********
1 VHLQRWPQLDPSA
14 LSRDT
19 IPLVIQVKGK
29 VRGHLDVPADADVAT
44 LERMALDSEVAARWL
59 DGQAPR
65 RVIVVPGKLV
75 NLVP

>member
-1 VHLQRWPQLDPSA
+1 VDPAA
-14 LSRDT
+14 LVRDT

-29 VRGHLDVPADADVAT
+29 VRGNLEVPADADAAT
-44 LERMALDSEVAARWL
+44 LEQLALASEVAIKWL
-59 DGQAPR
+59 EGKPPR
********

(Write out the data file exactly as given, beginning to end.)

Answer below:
1 VHLQRWPQLDPSA
14 LSRDT
19 IPLVIQVKGK
29 VRGHLDVPADADVAT
44 LERMALDSEVAARWL
59 DGQAPR
65 RVIVVPGKLV
75 NLVP

>member
-1 VHLQRWPQLDPSA
+1 VDPAA
-14 LSRDT
+14 LVRDT

-29 VRGHLDVPADADVAT
+29 VRGNLEVPADADAAT
-44 LERMALDSEVAARWL
+44 LEQLALASEVAIKWL
-59 DGQAPR
+59 EGKPPR